Wednesday, July 28, 2010

The Forest and the Trees

Almost all of the articles in Zak's book on Moral Markets explicitly or implicitly dance around the possibility that values in a society have an exogenous component. As Christians, how could we believe otherwise? One place for a Christian to start examining the values that might influence the marketplace is the collection of shorter writings in the Old Testament known as the "Minor Prophets" (minor doesn't mean unimportant, it just refers to the length of the writings).

Motivated by the exogenous values issue, I've been reading through some of the minor prophets. Two things have jumped out at me:

1 ) It seems to be easy to mistake the trees for the forest. The underlying forest is the unfaithfulness of Judah and Israel. The trees are the particular manifestations of that sin. Each of the prophet portrays a different part of the forest, which is great. But that means that you can't absorb any one of the prophets in isolation. In the PCUSA there's a long tradition of studying and preaching from Amos, with his strong social justice lens on the people's unfaithfulness, but less attention is paid to Hosea, where the lens is sexual promiscuity. I wonder if there are other denominations where the opposite occurs?

Both witnesses (and the other accounts in the prophets) are "accurate" descriptions of the sins of Israel and Judah, but it's only when you read many of them (together with the historical connections in books like I & II Kings and I & II Chronicles) that the forest becomes clear. The root unfaithfulness of the people was that the Chosen People abandoned Yahweh. Once that was in process, the bribery, adultery, oppression and prostitution followed.

2 ) Israel and Judah did not abandon Yahweh for atheism or agnosticism. Instead, they moved into pantheism and syncretism. Specifically, they fell into the idea that there was nothing wrong with worshiping both Yahweh and Baal (the local fertility god) at the same time. Sometimes these practices are as simple as Baalist household gods. In other cases, it appears to have reached the level of child sacrifice and Baal-cultic prostitution. In any case, the sin of Israel/Judah was not they they came to believe in no God, but rather that they came to believe in every god.

In the next post, I will try to bring these idea into the current day and into the context of moral markets.

Thursday, July 22, 2010

Memory = Identity?

Today at lunch Mark and I were talking about Christopher Nolan's latest movie Inception. The movie is great and Nolan might be the best director in Hollywood right now; but, we were talking about an earlier movie Nolan directed called Memento. Here is the description below:

"Memento chronicles two separate stories of Leonard, an ex-insurance investigator who can no longer build new memories, as he attempts to find the murderer of his wife, which is the last thing he remembers. One story line movies forward in time while the other tells the story backwards revealing more each time." -IMDB

We watched this movie in my Psychology 101 class at UCF and I recall the teacher saying,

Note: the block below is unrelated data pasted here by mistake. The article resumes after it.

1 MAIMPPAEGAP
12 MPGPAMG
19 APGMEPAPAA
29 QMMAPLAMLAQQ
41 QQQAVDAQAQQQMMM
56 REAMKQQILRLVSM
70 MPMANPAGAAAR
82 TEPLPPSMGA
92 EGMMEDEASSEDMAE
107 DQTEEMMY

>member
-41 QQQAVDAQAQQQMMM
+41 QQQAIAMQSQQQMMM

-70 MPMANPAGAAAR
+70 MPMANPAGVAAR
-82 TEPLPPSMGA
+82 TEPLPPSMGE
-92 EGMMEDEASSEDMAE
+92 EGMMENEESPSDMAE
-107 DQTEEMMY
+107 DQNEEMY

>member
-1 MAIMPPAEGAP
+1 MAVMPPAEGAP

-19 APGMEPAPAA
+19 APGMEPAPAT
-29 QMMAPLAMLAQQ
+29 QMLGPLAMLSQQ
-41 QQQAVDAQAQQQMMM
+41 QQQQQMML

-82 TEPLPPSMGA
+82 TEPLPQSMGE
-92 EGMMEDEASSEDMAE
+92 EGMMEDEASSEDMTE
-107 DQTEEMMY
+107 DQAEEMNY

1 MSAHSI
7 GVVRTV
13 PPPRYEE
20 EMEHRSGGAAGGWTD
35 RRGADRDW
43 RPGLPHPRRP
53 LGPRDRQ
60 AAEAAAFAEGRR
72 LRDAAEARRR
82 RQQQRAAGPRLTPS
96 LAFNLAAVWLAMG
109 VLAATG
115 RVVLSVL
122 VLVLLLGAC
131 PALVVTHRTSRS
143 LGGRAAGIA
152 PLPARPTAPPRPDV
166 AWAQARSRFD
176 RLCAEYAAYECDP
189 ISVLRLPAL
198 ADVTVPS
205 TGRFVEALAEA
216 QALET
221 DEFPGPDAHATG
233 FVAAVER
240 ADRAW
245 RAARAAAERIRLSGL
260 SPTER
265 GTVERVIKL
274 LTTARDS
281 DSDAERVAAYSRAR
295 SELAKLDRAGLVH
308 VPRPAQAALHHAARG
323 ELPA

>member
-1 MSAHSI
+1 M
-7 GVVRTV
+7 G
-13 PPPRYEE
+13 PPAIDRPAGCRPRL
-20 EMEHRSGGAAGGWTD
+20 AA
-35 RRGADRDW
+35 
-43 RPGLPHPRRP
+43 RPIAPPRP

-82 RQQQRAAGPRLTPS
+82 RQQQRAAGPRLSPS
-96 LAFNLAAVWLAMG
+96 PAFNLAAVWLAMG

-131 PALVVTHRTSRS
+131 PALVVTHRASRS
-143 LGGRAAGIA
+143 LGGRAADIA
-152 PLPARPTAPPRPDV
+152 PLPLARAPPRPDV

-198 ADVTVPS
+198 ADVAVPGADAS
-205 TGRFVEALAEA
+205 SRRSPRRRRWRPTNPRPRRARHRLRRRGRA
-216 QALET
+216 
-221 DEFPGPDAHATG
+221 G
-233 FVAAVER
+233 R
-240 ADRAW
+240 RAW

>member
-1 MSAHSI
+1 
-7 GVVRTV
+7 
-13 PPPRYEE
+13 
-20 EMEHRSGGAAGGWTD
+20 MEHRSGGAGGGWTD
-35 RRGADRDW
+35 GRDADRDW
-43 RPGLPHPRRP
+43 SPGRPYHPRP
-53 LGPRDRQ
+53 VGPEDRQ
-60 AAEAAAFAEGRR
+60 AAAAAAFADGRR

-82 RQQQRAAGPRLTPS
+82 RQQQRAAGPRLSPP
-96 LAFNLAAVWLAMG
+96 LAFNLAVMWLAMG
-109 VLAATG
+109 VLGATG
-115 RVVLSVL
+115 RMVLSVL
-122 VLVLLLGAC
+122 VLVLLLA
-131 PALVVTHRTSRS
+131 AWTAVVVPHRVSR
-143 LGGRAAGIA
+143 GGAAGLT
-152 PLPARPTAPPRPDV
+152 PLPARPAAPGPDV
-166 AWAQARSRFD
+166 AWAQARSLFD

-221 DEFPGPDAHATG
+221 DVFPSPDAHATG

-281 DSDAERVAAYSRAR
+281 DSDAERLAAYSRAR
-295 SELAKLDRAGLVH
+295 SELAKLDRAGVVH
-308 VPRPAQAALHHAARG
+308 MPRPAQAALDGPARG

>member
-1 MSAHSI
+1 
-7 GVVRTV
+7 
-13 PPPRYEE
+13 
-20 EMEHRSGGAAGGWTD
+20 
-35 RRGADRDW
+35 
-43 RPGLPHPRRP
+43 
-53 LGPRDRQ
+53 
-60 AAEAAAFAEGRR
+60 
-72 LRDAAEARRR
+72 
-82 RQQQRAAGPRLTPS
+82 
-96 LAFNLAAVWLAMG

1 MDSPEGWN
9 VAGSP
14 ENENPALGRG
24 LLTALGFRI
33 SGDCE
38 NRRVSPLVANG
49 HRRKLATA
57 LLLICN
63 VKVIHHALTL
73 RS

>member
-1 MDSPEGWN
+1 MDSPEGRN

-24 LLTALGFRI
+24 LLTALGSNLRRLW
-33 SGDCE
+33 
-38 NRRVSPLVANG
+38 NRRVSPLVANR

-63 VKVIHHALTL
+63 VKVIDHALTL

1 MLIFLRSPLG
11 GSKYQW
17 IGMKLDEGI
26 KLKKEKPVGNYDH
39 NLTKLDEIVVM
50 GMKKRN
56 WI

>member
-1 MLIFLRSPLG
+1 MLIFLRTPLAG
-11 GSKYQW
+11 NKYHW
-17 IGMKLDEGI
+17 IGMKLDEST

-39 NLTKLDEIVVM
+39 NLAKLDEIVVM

"Who would you be, if you didn't know who you were? We are our memories." 

That is to say, our identity is equivalent to our memories. As I was talking to Mark a thought emerged about the Old Testament. Often the Jewish people are told, "for I am the Lord your God who brought you out of Egypt."

We are called to remember the greatness of God because our identity as God's people depends upon it!

Panel Session

Below is a link to a short and informal paper written for the Southern Economic Association panel session on Individual Choice or Collective Action: Perspectives from Religion and Economics. This paper discusses how our individual choices (specifically with spiritual disciplines) feed into collective decision-making. This is a very small step towards understanding how our small choices play into the larger narrative about bringing God's kingdom on earth.

The Impact of Individual Choice to Collective Action: An Experimental Inquiry into Spiritual Disciplines

Tuesday, July 20, 2010

Premeditated Love

We learn from teachings about submission to place others before ourselves. Jesus says, "Whoever wants to save his life will lose it, but whoever loses his life for me will save it" (Luke 9:24). Paul writes, "Do nothing out of selfish ambition or vain conceit, but in humility consider others better than yourself" (Phillipians 2:3). The paradox of submission is often misunderstood. Losing my life seems like all pain-no gain. But, we must begin to understand that LOVE BUILDS UP. When we build others up with the love of Christ we gain big time! We begin to take on the characteristics of God and so do our brothers and sisters.

But, love is often suffocated by pride, pain, and anxiety. Nobody wants to be a sucker ---the doormat---the one everyone takes advantage of. But, in our refusal to be the sucker sometimes we lash out, lack self-control, gentleness, kindness, etc. What if we premeditated love instead? No matter what I choose love. Essentially we eliminate other possible responses ahead of time. With premeditated love we are not tossed by our feelings but we are warm and loving with full knowledge of our pain. How is the pain endured? We will have full knowledge that we are outrageously loved by God.